"I was selling chips and candy bars down at the penitentiary. I was the store man at the penitentiary. It's the closest thing to what I was doing. It's like being in the mix of selling something and making something off of something. So, this is the closest thing to that. It's what it is. I don't work no cash register, turn a computer on, nothing. This is my calling, though. The grilling came after the store. I just needed a draw. I needed something to bring more attention. I can't get my liquor license or my lottery because I'm a convicted felon, so I needed something to bring more business in. That grill will do it.
Find a garage or something. See, they ain't gonna tell us that it's that easy to start a business. You ain't gotta do nothing but get a tax I.D. number and make a name up and call it something. There you go. I didn't know nothing about starting a business. I ride past this shit, everyday, and think 'Damn, I gotta store and I'm the Store Man.' Get you a location and get you a building. You can put a name on a house with a tax I.D. number and it's a business. It's simple. It's definitely not hard at all. You gotta think about it, the other people ain't gonna tell us. They're hiding it from us. It's very simple.
I'll go in other stores and they don't even know that I'm a store owner. I watch how they do their thing and in the back of my mind, I'm thinking, 'I'm ordering from the same people y'all ordering from, we got the same distributers'. I can tell them where they got it from, how much it cost, their percentage and all that.
The people, customers, and the neighborhood motivate me. You gotta respect it. This is my neighborhood. I've been in this neighborhood my whole life. I'm riding around on my high horse, man. They don't even call me by my name no more, they call me the Store Man. I wake up, go hard and strive for it everyday to keep this.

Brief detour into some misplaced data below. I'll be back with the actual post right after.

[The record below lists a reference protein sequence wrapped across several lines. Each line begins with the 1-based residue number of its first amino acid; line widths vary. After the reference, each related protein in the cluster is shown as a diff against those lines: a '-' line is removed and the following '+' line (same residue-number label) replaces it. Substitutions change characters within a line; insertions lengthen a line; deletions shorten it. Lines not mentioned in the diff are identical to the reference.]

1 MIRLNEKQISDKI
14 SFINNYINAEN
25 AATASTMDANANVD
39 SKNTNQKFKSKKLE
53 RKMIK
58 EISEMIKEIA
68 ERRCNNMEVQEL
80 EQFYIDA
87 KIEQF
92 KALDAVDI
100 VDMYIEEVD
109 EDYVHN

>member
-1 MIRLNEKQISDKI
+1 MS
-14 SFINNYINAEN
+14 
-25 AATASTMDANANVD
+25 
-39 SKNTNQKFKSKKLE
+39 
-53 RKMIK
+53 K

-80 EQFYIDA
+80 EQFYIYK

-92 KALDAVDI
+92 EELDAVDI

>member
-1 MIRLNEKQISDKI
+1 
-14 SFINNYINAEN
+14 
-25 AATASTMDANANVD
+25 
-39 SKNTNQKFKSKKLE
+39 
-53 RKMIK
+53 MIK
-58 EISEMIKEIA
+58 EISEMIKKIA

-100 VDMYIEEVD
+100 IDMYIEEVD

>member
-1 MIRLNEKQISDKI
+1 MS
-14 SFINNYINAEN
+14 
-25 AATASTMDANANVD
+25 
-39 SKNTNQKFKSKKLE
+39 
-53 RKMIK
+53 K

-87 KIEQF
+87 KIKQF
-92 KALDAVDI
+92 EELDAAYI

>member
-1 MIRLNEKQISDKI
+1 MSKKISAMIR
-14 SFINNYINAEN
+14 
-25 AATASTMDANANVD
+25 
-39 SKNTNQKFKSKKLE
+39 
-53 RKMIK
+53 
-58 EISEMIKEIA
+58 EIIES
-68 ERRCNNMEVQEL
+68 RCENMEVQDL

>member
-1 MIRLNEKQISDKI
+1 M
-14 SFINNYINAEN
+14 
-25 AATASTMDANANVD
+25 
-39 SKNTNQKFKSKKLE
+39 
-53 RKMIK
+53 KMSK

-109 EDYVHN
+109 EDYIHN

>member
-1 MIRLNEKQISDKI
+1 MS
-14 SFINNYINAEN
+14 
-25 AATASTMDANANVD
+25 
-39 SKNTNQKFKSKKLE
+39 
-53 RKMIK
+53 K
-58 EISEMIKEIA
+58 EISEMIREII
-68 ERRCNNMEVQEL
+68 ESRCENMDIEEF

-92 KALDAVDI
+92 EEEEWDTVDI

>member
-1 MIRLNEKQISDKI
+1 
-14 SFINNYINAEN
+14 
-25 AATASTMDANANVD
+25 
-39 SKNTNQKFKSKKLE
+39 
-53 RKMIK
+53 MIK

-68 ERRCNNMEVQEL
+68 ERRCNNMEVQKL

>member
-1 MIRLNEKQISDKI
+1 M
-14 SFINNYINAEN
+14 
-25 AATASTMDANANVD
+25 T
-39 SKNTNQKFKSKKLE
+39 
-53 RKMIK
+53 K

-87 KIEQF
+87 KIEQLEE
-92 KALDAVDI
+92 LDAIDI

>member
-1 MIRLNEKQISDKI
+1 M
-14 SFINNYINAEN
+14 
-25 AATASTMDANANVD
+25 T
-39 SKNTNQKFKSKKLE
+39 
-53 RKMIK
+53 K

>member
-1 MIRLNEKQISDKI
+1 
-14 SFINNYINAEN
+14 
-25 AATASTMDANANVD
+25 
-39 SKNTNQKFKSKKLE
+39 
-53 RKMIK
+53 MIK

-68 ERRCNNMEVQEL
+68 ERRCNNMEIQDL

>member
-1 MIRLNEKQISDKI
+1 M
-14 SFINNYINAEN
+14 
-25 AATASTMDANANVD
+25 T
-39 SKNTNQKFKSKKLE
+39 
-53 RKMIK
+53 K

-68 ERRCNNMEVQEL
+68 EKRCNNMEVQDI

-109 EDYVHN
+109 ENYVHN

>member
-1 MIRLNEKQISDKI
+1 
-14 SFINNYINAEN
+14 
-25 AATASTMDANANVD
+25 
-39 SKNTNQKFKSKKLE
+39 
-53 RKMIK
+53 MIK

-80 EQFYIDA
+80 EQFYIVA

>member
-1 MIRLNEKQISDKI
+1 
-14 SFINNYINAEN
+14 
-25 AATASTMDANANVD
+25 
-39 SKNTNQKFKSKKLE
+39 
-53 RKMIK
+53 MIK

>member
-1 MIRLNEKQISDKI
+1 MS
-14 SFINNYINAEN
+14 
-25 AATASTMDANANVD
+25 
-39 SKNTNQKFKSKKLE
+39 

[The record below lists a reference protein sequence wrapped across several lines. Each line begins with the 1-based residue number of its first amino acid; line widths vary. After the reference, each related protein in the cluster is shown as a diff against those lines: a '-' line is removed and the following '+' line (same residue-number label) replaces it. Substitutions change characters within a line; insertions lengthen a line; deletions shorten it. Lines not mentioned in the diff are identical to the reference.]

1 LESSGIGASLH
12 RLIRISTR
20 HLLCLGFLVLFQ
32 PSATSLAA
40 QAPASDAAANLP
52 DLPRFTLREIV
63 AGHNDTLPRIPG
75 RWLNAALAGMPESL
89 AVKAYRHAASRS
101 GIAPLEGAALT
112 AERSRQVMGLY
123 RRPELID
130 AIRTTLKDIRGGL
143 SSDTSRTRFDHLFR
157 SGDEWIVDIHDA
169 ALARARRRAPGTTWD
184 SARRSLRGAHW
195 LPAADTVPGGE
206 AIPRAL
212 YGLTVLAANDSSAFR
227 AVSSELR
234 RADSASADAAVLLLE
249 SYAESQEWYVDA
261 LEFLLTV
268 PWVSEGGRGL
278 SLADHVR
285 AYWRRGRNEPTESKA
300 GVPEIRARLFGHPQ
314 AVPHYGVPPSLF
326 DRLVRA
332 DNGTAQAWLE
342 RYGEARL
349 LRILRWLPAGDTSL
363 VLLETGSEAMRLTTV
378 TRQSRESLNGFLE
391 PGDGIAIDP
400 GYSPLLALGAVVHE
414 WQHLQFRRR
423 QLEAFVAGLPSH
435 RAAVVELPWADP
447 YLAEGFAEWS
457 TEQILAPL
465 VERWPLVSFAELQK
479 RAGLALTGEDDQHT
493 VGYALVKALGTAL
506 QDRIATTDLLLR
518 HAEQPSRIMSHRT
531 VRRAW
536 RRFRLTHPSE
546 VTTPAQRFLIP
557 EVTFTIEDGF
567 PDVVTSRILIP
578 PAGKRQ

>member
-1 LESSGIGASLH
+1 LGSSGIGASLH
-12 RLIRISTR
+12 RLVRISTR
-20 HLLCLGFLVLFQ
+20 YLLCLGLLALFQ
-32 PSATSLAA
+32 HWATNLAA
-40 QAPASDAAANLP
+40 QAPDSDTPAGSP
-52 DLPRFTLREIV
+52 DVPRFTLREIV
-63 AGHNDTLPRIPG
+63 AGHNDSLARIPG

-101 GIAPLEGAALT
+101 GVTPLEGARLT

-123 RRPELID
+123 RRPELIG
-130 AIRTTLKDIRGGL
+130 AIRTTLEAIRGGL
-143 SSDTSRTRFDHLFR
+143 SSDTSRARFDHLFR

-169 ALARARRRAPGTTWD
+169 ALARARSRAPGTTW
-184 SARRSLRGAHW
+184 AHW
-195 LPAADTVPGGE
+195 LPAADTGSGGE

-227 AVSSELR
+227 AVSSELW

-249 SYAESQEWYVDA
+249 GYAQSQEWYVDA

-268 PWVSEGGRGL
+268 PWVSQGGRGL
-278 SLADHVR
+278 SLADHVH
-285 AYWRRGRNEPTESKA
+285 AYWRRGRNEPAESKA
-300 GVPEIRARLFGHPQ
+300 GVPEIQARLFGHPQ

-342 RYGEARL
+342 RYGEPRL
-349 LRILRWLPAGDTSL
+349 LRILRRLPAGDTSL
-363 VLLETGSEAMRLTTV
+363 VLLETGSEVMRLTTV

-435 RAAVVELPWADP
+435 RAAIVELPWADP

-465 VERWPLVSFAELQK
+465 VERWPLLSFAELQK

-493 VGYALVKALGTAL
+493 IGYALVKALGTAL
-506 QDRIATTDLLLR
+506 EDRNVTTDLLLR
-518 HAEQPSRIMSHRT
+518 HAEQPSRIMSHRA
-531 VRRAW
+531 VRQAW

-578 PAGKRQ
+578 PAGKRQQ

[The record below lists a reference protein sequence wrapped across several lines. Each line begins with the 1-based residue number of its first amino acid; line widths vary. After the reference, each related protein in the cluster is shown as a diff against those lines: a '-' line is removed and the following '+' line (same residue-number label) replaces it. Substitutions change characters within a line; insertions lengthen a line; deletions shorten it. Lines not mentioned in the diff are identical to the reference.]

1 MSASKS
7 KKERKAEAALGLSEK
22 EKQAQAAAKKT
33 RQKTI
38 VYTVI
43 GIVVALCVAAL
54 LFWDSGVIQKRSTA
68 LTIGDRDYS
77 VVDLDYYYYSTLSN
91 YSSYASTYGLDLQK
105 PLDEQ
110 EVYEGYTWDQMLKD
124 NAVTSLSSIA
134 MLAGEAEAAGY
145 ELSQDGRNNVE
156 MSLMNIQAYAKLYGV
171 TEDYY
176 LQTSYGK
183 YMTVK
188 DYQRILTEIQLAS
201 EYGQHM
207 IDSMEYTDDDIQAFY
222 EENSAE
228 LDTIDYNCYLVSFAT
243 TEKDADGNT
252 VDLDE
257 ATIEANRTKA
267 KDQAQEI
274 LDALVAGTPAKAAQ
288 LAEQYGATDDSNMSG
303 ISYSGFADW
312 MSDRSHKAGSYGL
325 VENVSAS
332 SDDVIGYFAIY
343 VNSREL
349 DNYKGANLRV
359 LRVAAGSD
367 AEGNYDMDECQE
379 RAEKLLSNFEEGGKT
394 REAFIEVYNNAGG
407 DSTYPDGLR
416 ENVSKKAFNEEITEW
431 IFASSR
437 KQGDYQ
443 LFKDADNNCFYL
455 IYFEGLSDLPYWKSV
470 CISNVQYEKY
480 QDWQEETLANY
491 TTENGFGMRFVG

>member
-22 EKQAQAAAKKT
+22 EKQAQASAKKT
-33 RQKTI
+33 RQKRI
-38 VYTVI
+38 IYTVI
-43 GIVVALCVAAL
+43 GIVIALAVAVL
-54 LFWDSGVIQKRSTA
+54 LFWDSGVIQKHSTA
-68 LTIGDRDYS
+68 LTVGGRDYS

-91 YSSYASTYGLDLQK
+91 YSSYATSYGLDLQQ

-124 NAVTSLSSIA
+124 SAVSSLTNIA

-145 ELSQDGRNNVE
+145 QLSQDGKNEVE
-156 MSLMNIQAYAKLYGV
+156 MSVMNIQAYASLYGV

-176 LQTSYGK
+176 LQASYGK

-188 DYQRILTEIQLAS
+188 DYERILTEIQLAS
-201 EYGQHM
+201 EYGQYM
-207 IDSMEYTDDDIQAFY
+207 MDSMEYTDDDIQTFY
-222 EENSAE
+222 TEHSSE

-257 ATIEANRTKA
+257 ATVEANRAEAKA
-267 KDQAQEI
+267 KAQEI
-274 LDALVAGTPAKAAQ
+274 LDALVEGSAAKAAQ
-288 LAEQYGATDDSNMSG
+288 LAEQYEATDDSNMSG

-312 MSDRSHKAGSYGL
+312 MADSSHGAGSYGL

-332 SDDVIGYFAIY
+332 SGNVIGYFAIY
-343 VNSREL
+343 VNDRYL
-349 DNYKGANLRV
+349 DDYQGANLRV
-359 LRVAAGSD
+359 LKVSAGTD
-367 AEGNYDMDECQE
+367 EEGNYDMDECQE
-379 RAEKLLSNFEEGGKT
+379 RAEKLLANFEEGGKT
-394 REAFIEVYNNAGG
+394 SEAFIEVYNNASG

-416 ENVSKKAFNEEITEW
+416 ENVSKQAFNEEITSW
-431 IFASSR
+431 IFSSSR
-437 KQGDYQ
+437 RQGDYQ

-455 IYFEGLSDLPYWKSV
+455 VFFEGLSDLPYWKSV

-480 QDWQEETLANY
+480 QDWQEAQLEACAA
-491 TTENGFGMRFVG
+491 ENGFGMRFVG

I got out prison in 2012 and that was the happiest moment of my life; the rebirth. March 1, 2012 was the rebirth. I got to start over. I had a murder case, I went down for murder. They handed me 50 years. I ain't supposed to be here. I ended up getting 12 and doing 8. Now, I'm back.
Start being who you wanted to be. Start doing what you said you was going to do when you was in there. At least try it. This right here is a platform for me and all my homeboys. My partners on parole and probation don't have to worry about finding a job. It's alright, I'll hire you. I can put us on in a different way. It's good money. It's slow money but good money.
The three things that the West needs is more black owned business, more respect from the police, and togetherness. Quit hating on each other. Come together like the bigger cities. We need more support from our people.
This year, we getting more dough and we don't have to go to the penitentiary behind it. We're about to open up everything. I gotta kids clothing store coming. We're on a mission in 2018. We're not going to the penitentiary in 2018, we're going to the bank. That's the outlook." - Tana a.k.a. Store Man, Russell